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Derivation of Beer-Lambert Law

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Beer Lambert Law Statement

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The Beer-Lambert law states that the absorption of energy in a solution is directly proportional to the molar absorptivity and the solute concentration of the given solution. Beer-Lambert law is the combination of 2 laws given by Johann Lambert and August Beer, hence it came to be known as Beer-Lambert law.

Lambert’s law states that the Absorption of light in a homogenous solution is directly proportional to the length of the sample through which it passes.

A = log10(Io/I) ~ l

where,

A = Absorption

l = Length of the sample through which light passes

Beer’s law said that the absorption of light in a solution is directly proportional to the sample concentration in which the light passes.

A = log10(Io/I) ~ C

Where, 

A = Absorption

C= Concentration of the solution

This law is used in chemical analysis and the understanding of attenuation in optics. 


Beer-Lambert Law Formula

Lambert said that the loss in the intensity of light is directly proportional to the path length. Later, in 1852, Beer extended the law and found out that the transmittance remains constant if the product of concentration and the length of the sample through which the light passes remains constant. 

The modern-day definition of Beer-Lambert law combines the two definitions and says that the attenuation of the transmitted light is directly proportional to the length of the sample solution and its concentration.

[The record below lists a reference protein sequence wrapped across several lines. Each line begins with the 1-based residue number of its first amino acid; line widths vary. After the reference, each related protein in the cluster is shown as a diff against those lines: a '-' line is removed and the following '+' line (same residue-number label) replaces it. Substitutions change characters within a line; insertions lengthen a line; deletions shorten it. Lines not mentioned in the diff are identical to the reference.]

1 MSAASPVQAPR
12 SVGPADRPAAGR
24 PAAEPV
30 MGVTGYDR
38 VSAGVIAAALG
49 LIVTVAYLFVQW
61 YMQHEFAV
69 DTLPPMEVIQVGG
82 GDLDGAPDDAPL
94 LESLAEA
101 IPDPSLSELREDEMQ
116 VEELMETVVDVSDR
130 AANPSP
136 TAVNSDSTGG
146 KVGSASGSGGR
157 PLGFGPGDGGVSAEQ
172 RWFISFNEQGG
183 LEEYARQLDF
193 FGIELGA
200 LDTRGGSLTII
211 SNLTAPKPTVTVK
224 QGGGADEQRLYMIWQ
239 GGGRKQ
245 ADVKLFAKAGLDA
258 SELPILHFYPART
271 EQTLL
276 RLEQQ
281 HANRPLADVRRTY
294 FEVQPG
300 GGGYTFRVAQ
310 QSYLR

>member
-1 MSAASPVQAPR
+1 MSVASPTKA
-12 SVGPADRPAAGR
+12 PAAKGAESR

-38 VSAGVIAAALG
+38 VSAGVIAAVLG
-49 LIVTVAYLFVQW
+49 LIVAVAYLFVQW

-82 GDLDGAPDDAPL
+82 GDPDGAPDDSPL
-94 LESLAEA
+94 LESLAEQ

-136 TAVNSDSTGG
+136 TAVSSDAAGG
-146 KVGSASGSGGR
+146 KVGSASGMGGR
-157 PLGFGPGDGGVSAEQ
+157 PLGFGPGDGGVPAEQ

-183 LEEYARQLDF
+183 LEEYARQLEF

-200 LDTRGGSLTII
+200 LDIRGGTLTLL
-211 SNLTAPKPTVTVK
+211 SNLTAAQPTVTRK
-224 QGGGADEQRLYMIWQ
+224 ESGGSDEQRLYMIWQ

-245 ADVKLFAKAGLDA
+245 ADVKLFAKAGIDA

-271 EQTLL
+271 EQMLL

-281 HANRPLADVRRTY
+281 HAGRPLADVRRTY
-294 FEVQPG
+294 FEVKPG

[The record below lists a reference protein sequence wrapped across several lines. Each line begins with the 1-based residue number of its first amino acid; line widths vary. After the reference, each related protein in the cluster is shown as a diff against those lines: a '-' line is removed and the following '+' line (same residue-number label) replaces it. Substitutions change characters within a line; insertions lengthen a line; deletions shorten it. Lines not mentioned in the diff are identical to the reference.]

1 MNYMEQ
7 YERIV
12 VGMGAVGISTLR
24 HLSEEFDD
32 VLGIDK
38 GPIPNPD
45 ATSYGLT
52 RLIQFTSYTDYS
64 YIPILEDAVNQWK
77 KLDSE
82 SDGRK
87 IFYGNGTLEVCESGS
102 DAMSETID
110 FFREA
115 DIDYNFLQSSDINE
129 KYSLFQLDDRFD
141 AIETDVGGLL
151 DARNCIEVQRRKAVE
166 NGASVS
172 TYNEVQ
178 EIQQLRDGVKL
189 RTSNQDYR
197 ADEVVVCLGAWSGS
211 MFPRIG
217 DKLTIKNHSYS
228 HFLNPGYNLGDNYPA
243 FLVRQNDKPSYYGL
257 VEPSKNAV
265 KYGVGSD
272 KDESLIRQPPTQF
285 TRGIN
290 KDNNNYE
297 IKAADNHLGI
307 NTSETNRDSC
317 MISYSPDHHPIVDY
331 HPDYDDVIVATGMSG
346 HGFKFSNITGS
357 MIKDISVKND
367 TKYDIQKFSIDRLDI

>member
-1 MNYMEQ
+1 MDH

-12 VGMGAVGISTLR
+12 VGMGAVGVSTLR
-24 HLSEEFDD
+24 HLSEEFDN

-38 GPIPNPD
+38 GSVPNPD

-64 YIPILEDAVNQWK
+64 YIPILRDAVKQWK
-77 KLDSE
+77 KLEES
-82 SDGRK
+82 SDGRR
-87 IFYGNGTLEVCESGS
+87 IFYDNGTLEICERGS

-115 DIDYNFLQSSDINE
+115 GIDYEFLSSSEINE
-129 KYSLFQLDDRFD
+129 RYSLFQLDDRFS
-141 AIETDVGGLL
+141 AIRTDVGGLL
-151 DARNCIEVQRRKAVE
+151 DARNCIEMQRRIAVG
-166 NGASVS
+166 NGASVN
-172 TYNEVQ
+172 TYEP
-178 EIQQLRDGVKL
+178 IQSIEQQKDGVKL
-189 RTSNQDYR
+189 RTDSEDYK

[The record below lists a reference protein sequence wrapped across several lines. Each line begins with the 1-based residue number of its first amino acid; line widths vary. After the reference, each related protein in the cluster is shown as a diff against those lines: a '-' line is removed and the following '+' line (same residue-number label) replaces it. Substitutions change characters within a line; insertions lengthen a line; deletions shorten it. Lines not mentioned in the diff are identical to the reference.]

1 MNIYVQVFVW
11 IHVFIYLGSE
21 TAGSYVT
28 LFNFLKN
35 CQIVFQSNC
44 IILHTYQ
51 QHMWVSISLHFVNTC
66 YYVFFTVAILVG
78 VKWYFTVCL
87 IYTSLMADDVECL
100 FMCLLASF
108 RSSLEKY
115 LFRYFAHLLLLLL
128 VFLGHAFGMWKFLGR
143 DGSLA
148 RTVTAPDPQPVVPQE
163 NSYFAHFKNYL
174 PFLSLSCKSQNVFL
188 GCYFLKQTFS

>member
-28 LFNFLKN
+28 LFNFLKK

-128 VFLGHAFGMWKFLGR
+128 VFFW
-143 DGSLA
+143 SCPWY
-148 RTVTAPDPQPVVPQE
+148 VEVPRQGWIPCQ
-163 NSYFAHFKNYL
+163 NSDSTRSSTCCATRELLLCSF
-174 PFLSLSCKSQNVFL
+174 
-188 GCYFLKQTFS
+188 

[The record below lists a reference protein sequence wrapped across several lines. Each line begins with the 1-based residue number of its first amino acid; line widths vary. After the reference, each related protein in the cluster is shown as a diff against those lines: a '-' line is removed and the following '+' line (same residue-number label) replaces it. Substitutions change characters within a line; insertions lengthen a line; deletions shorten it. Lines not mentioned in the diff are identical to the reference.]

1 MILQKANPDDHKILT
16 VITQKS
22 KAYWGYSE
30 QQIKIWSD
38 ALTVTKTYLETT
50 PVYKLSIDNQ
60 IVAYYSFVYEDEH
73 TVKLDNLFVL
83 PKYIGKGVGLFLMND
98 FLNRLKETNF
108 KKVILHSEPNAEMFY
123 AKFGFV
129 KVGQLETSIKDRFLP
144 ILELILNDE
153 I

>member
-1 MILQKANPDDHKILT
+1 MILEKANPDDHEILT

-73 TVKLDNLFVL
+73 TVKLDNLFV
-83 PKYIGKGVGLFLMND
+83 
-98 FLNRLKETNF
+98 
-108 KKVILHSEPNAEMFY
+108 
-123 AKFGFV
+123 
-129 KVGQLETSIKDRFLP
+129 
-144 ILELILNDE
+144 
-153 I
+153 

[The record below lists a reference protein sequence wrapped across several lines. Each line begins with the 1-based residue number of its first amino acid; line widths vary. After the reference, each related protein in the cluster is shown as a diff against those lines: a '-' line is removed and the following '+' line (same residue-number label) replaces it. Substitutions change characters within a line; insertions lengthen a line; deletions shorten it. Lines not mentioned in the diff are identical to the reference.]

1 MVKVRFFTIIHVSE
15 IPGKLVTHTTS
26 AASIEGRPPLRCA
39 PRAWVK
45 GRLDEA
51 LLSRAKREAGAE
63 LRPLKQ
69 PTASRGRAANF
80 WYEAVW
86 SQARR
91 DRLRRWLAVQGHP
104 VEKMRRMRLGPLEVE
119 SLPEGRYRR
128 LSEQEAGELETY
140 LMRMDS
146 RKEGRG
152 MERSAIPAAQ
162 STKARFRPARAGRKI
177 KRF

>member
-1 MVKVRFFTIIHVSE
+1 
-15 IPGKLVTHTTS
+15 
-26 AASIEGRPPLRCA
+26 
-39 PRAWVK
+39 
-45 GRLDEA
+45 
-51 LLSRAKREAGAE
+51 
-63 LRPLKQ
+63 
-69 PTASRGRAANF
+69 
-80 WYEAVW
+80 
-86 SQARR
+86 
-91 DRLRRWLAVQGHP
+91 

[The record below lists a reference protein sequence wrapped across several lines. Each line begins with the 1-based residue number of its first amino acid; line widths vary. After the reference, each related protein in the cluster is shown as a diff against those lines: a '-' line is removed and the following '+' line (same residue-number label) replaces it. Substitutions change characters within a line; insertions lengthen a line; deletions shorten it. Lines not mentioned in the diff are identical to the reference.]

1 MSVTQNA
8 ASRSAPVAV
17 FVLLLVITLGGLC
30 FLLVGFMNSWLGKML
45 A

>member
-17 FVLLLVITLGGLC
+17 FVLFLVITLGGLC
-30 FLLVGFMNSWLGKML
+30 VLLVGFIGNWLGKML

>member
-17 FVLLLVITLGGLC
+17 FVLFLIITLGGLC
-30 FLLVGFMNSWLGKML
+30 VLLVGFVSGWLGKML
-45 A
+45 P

Mathematical derivation of the Beer-Lambert law is as follows.

Let I and I0 be the transmitted and the incident ray of light, respectively.

The incident light I0 falls upon the sample and the transmitted light I is radiated out.

Here, 

A = I0/I

T = I/I0

Where,

A = Absorbance 

T = Transmission

We get,

A = log10(1/T)

A = log10(Io/I)

So according to Beer-Lambert Law:

A = log10(Io/I) ~ l

A = log10(Io/I) ~ C

Mathematically, Beer-Lambert Law is given as follows.

A = εlC

Where,

A = Absorbance

l = Length of the sample solution

C = Concentration of the solution


Derivation of Lambert's law

Lambert’s law states that the absorbance of the solution is directly proportional to the length of the sample of the solution through which the light passes.

So mathematically,

A = log10(Io/I) ~ l

A = εl

Where,

A = Absorbance

l= Length of the sample solution

ε = Absorptivity or molar attenuation coefficient


Derivation of Ber's law

Beer’s law states that the absorbance of the solution is directly proportional to the concentration of the solution.

So mathematically,

A = log10(Io/I) ~ C

A = εC

Where, 

A = Absorbance

C = Concentration of the solution

ε = Absorptivity or molar attenuation coefficient


Importance of Concentration of the Solution